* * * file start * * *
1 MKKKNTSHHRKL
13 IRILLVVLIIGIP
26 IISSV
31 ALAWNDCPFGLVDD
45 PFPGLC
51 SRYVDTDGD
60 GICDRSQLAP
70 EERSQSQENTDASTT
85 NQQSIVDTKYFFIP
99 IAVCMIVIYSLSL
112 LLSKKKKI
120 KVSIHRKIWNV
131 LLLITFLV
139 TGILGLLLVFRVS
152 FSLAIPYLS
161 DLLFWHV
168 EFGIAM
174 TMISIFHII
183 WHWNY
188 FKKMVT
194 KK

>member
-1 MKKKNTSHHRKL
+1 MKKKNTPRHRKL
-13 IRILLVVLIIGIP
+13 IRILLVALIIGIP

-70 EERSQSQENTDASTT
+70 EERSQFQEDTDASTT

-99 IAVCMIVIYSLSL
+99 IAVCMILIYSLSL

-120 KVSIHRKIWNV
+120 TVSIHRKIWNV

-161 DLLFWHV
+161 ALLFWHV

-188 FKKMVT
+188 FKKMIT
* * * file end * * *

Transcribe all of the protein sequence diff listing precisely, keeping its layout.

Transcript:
1 MKKKNTSHHRKL
13 IRILLVVLIIGIP
26 IISSV
31 ALAWNDCPFGLVDD
45 PFPGLC
51 SRYVDTDGD
60 GICDRSQLAP
70 EERSQSQENTDASTT
85 NQQSIVDTKYFFIP
99 IAVCMIVIYSLSL
112 LLSKKKKI
120 KVSIHRKIWNV
131 LLLITFLV
139 TGILGLLLVFRVS
152 FSLAIPYLS
161 DLLFWHV
168 EFGIAM
174 TMISIFHII
183 WHWNY
188 FKKMVT
194 KK

>member
-1 MKKKNTSHHRKL
+1 MKKKNTPRHRKL
-13 IRILLVVLIIGIP
+13 IRILLVALIIGIP

-70 EERSQSQENTDASTT
+70 EERSQFQEDTDASTT

-99 IAVCMIVIYSLSL
+99 IAVCMILIYSLSL

-120 KVSIHRKIWNV
+120 TVSIHRKIWNV

-161 DLLFWHV
+161 ALLFWHV

-188 FKKMVT
+188 FKKMIT